by: michael eli dokosi /www.blakkpepper.com/ghana
#blakkpeppertins @blakkpeppernews @MystiqMike fb: Blakkpepper Ghana
For one who’s been active in the sound business for close to 30 years, Zapp Mallet knows it best when he rendered to www.blakkpepper.com that Ghanaian music sound has retrogressed over the years.
The Director of the Title Track Studio at Dansoman notes when he listens to today’s music, it is clear there is a problem at hand.
The man who plays the guitar, bass and keyboard recalled that some time ago, Ghanaian artistes took the quality of their sounds seriously even travelling to foreign lands to record “but now anything goes with the push of an envelope.”
Mallet adds “sometimes you hear a song and it’s a demo but it’s released as the final product. It’s more quantity over quality now. They just churn out the music.”
According to the burly veteran, Gasmilla’s ‘Telemo’ song although brilliant on wordplay was poorly handled production wise.
“Telemo wasn’t well recorded or well mixed but it’s a good song. I tell people I love that song because of the composition. How the guy wrote the song and his play on words using Ga words is brilliant.”
The man born to Ewe and Akwapim parents reckons if the technical aspect of a record is poor and the sonic qualities are not up there, the music fails to last as it become tiresome to listen to and fades quickly in a month or two adding “music is called a record because it’s for posterity and not a disposable item like a cup thrown away after use.”
Despite not having a favourite sound engineer in Ghana, Zapp Mallet wants the current crop “to go and learn well. Spend time on their craft and perfect their sound, noting “even in the 80s when George Darko and Charles Amoah and the rest were recording in the same studio in Germany, they each had distinct sounds but despite having various studios in Ghana now, the music sounds the same.”
But all hope is not lost yet. Mallet believes today’s sound engineers have good ideas about the laying of the beat but the final product fails to come out well.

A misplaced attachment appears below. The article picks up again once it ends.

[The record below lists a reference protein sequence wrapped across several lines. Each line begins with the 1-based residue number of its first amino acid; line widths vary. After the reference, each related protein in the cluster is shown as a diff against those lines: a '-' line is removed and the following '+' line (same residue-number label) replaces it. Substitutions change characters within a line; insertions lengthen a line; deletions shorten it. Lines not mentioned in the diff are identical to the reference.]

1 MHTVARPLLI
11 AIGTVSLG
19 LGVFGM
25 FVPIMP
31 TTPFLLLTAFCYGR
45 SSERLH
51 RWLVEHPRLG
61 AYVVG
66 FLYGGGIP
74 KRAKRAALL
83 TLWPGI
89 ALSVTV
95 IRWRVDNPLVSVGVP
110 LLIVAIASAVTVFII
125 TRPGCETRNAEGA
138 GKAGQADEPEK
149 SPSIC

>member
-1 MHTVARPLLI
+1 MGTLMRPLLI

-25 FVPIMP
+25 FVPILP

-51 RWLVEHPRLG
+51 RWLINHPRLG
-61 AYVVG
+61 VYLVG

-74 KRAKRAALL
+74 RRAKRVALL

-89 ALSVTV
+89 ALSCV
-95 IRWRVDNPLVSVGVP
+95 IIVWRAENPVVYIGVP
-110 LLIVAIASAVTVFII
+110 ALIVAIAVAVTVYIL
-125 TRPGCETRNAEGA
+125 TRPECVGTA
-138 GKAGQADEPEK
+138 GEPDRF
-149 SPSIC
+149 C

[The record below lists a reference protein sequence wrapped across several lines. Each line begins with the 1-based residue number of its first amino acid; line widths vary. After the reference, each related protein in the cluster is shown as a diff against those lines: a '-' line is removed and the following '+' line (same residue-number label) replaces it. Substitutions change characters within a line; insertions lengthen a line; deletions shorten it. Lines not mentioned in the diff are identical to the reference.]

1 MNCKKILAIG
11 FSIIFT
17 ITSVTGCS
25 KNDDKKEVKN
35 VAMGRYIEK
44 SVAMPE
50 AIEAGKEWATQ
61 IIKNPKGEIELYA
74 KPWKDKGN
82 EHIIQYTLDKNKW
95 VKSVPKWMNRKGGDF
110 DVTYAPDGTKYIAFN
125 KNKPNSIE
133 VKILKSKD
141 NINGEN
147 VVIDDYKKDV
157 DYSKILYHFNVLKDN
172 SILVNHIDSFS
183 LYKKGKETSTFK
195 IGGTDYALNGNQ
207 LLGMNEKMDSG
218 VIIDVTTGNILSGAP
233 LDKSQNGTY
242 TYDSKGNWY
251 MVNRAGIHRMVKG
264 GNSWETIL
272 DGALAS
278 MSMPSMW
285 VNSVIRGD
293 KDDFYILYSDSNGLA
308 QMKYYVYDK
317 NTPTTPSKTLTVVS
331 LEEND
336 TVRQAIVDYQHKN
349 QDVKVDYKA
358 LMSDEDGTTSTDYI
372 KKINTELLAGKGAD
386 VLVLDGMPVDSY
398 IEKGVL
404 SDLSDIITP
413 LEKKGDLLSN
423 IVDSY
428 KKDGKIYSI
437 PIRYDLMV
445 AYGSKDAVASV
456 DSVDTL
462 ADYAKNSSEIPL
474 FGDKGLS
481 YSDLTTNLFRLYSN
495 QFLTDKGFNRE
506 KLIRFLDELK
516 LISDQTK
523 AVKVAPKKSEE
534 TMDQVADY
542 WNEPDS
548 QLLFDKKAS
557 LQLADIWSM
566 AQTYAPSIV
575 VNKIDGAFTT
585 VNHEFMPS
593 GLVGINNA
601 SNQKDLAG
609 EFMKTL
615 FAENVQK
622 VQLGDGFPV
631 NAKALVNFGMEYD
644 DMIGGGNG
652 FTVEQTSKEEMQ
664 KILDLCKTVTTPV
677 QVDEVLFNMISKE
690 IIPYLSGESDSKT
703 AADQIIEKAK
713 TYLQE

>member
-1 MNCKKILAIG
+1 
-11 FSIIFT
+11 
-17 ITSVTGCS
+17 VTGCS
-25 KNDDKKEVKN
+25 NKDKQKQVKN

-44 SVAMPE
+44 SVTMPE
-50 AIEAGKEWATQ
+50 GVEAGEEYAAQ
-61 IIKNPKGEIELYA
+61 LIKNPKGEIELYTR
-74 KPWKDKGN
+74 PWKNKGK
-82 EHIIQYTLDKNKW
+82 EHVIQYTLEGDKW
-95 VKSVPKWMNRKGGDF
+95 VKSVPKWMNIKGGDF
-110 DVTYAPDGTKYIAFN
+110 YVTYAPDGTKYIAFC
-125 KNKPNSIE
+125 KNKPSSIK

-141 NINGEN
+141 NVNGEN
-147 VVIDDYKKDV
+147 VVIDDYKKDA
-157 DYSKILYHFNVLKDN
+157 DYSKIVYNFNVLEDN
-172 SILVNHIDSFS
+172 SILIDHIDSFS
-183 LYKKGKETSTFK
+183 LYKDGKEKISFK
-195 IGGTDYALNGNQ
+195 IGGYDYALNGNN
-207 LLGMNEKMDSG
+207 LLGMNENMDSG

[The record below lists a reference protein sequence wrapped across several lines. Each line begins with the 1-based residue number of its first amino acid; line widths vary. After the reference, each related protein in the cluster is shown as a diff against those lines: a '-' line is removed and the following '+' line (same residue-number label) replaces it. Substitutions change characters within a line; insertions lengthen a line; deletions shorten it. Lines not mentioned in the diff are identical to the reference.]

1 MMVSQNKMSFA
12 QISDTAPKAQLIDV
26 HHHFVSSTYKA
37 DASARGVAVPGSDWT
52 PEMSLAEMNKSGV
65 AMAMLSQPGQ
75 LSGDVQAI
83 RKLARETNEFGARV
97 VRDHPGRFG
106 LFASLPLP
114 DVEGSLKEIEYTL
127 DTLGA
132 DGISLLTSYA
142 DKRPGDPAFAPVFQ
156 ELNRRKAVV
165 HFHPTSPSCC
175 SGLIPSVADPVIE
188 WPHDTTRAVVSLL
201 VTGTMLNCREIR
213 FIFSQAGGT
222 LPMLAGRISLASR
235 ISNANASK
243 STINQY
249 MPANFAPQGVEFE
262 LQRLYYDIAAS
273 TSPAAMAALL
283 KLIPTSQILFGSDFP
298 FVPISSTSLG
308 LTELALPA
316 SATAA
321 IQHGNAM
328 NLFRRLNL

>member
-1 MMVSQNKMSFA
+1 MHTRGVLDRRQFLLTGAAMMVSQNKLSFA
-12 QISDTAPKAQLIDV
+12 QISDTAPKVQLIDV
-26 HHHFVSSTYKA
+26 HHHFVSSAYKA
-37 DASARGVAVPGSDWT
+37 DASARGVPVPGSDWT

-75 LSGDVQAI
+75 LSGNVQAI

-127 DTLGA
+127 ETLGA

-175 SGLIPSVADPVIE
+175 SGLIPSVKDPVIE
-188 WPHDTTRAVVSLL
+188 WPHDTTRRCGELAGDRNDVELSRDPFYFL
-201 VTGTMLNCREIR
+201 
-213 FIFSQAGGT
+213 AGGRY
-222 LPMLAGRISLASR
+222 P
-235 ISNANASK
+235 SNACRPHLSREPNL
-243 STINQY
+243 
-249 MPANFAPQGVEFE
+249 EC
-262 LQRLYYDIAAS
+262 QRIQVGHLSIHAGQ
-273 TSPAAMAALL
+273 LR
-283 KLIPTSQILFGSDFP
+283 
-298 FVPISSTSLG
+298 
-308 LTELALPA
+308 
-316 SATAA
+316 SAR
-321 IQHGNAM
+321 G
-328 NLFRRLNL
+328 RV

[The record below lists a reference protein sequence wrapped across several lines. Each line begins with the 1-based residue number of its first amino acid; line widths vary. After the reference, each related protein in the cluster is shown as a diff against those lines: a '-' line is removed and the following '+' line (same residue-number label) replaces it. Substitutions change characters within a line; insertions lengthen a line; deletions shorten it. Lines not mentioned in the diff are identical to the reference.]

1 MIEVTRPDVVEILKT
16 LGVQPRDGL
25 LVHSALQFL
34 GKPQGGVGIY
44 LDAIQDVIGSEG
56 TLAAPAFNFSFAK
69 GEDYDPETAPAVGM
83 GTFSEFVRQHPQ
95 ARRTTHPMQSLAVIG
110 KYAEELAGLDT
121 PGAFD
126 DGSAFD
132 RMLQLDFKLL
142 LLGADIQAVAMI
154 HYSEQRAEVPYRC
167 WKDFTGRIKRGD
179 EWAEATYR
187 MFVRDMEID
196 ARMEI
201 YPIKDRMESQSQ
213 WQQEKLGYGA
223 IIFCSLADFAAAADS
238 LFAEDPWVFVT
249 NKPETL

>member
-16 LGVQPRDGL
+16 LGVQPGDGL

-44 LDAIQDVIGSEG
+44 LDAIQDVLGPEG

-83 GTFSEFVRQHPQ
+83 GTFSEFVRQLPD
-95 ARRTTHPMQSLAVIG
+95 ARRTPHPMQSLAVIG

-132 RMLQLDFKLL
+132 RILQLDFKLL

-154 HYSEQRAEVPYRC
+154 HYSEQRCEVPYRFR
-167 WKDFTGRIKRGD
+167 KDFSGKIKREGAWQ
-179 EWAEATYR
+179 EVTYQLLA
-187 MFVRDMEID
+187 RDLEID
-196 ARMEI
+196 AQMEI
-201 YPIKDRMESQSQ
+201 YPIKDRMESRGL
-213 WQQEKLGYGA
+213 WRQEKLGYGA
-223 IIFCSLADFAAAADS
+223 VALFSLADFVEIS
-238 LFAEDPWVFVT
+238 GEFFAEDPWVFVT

Asked which artistes he fancies from the new school, the big papa rendered:
“Sarkodie is a good act. His voice and the way he puts his rhyme together is good. When he raps and the beat is taken away, he still retains the drive and rhythm while others fall flat.”
Asked if he’s mentored enough folks to take over while he takes a rest, the award winning engineer submitted to www.blakkpepper.com “although the mark of a great man is the people he mentors, the question to ask is those to be mentored, are they willing and disciplined?”
Nonetheless a few have been trained in the art of sound production blakkpepper gathers.
Although a Christian, Mallet has misgivings about religion noting he is more of a spiritual person on a spiritual journey such that Easter and Christmas bear little significance to him as everyday must be a manifestation of one’s goodness and reverence to the supreme divine.
Married to wife, Martha with two children Marcia and Marcella, Mallet says he also serves as guardian to many others.
On his children taking after him, Mallet observed Marcia is determined to venture in the entertainment space although he isn’t too keen on that, given the animosity and poor remuneration which abounds but the choice is theirs to make.
The Bachelor of Arts Degree holder in Book Publishing form the Kwame Nkrumah University of Science and Technology stated although sound making was his passion, for which he often left school to play sessions in Accra, he impresses it upon the youth who come to him to acquire education at least to the high school level before taking showbiz full time as he wants the perception that entertainment was for drop-outs to be purged.
Having dedicated nearly 30 years to sound making, Zap Mallet hinted at retirement in the coming years submitting “probably in two years. It’s been a journey and if it’s time to leave, you just do so,” he delivered.
He was however quick to add that his Title Track Studio located in the St. Anthony’s School vicinity at Dansoman was very much open to business.
On how he ventured into sound production, Mr. Mallet mentioned Nana Boamah of availing his studio to him expressing gratitude to him for tutoring him.
While noting that music by Bob Marley, Peter Tosh and Lucky Dube live on after the demise of the artistes because of the quality production of the songs, Mr. Mallet urged Ghanaian artistes to desist from breathing down the necks of producers to hand over songs to them for public release when work still needs to be done on the songs.
His favorite Ghanaian artistes include C.K. Mann and Papa Yankson while Quincy Jones, Randy Muller of B.T Express, Willie Badaro, Neil Silver III of Chalama fame are sound engineers he’s drawn inspiration from.
For the miji goro (bitter kola) loving man, life has been good despite personal and work related challenges.